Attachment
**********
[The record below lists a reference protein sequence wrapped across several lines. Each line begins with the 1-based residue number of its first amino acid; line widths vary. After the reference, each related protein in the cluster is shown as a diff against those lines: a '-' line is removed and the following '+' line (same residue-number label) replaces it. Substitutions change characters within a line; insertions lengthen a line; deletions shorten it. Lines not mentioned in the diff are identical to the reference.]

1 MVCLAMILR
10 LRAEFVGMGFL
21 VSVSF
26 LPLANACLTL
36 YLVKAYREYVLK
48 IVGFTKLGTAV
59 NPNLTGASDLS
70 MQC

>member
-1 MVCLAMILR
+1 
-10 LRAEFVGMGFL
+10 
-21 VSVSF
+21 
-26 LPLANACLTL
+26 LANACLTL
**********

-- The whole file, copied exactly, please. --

[The record below lists a reference protein sequence wrapped across several lines. Each line begins with the 1-based residue number of its first amino acid; line widths vary. After the reference, each related protein in the cluster is shown as a diff against those lines: a '-' line is removed and the following '+' line (same residue-number label) replaces it. Substitutions change characters within a line; insertions lengthen a line; deletions shorten it. Lines not mentioned in the diff are identical to the reference.]

1 MVCLAMILR
10 LRAEFVGMGFL
21 VSVSF
26 LPLANACLTL
36 YLVKAYREYVLK
48 IVGFTKLGTAV
59 NPNLTGASDLS
70 MQC

>member
-1 MVCLAMILR
+1 
-10 LRAEFVGMGFL
+10 
-21 VSVSF
+21 
-26 LPLANACLTL
+26 LANACLTL